Title: Champion of Gods, Book 3: Kings of Lore and Legend
Author: Andrew Q. Gordon
Publisher: DSP Publications
Characters: Farrell, Miceral
Sub-Genre: Series, Fantasy
Dumbarten should have been the end of Farrell’s efforts to find his distant ancestor Kel, but the Six have other plans. Farrell is told to continue his search for answers in Agloth, the temple city to Seritia. Forced by the Goddess to ride across the vast continent of Lourdria, Farrell and his companion learn that Meglar’s reach extends well beyond the borders of Ardus. And Agloth, despite being dedicated to the Goddess of Love, is also home to a millennia-old curse that Farrell must end if he wants to complete his task.
Answers don’t come easily, and Farrell determines he must travel to the Dwarf Kingdom of Colograd to continue his quest. When an ally of Meglar’s threatens Agloth, Farrell cuts short his time in Colograd and rushes back to defend Seritia’s home. The attack seems doomed to fail, but the death of one of his companions distracts Farrell at a critical moment. Battling against his crushing grief, Farrell struggles to save Agloth, his friends, and himself. And even if he survives, he still hasn’t found Kel or his answers.
I’m a huge fan of this series already, and Kings of Lore and Legend doesn’t disappoint. One of the things I love about this series—apart from the characters—is the world building. While reading each book I always feel as though I’m stepping into a fully formed world with a rich history. I really like the way in which the gods in this world turn up and directly influence what happens, rather than just being entities that might or might not be real. They are characters in their own right.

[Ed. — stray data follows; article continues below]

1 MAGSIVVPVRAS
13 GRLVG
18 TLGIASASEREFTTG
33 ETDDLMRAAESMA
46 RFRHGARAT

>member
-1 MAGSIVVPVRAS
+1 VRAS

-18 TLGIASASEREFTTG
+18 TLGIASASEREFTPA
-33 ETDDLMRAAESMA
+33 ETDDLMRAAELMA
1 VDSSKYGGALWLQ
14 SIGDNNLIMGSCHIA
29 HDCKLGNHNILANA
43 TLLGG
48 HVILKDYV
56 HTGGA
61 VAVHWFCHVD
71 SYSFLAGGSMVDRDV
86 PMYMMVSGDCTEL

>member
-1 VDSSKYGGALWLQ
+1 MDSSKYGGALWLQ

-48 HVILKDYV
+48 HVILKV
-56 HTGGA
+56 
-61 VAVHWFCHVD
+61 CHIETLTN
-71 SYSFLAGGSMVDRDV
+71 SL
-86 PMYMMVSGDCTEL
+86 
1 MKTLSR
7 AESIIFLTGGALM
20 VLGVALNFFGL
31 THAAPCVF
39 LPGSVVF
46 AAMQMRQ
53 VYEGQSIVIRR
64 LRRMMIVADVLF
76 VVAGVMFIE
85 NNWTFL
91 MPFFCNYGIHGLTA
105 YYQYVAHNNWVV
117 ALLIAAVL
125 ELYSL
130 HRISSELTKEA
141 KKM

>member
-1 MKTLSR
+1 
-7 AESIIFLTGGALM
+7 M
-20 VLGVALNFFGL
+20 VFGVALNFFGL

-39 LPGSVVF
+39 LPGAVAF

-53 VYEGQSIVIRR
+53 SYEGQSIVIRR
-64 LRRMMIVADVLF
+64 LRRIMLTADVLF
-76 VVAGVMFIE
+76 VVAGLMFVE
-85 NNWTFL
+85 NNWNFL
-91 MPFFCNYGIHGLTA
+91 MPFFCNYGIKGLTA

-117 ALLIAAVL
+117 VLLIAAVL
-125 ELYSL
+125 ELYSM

Each part of the world has its own peoples with their beliefs and cultures, and this installment takes the characters to the dwarf kingdom with a few surprises in store for them. The descriptions of the dwarves and their kingdom were detailed, and I felt as though I was in a different world than I had been before, which very much impressed me. I also liked that Farrell and Miceral need to earn the dwarves’ respect rather than them being welcomed in their new roles with open arms.
Politics form quite a bit of this story, and I liked that not everyone agreed with Farrell’s plan and that his cousin Marcus isn’t the easiest to get along with, without making him into a villain because of it. Farrell still takes risks he shouldn’t, and I like that there are consequences for his actions. Although he’s a powerful wizard, he still needs to recharge, which makes him vulnerable at times. One of my favorite parts of this series is Farrell and Miceral’s relationship. Although Farrell is a powerful wizard, their relationship is always equal, and I like the way Miceral points out Farrell’s mistakes when they practice helping him learn, and that he also tells Farrell when he’s angry about the risks he takes. A new character is introduced in this story, and I loved his different approach and attitude to everything, and I’m looking forward to reading more about him.
The action scenes are exciting and I was on the edge of my seat turning pages to find out what happens next. Going into battle the characters are well aware that not everyone will survive, and I appreciated the fact that the author followed through on that. Having consequences is realistic, as is the effect it has on those who survive, although I must admit I’m now worried as to who survives this series, and who does not.
I enjoyed this story as much as the others in the series, loved the surprise ending, and am wondering how that will impact what is to come next. I’m enjoying the way in which the story is advancing—and the characters growing—with each new installment. It’s a series I will be sad to say goodbye to when it ends.
I’d recommend Kings of Lore and Legend to readers who enjoy high fantasy with rich world building, an interesting storyline, likable three-dimensional characters, and plenty of action/drama.
Reviewed By: Anne
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